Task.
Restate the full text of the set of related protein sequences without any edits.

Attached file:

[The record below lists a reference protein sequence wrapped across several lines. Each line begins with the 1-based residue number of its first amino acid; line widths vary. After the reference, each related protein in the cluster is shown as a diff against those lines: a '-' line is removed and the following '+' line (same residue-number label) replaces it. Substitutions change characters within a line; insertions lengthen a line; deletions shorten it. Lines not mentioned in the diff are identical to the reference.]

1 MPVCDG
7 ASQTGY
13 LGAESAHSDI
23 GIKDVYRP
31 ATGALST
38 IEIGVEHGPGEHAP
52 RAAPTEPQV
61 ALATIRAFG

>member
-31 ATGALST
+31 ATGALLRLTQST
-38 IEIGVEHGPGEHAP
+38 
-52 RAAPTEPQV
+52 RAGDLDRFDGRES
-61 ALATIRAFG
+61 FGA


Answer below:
[The record below lists a reference protein sequence wrapped across several lines. Each line begins with the 1-based residue number of its first amino acid; line widths vary. After the reference, each related protein in the cluster is shown as a diff against those lines: a '-' line is removed and the following '+' line (same residue-number label) replaces it. Substitutions change characters within a line; insertions lengthen a line; deletions shorten it. Lines not mentioned in the diff are identical to the reference.]

1 MPVCDG
7 ASQTGY
13 LGAESAHSDI
23 GIKDVYRP
31 ATGALST
38 IEIGVEHGPGEHAP
52 RAAPTEPQV
61 ALATIRAFG

>member
-31 ATGALST
+31 ATGALLRLTQST
-38 IEIGVEHGPGEHAP
+38 
-52 RAAPTEPQV
+52 RAGDLDRFDGRES
-61 ALATIRAFG
+61 FGA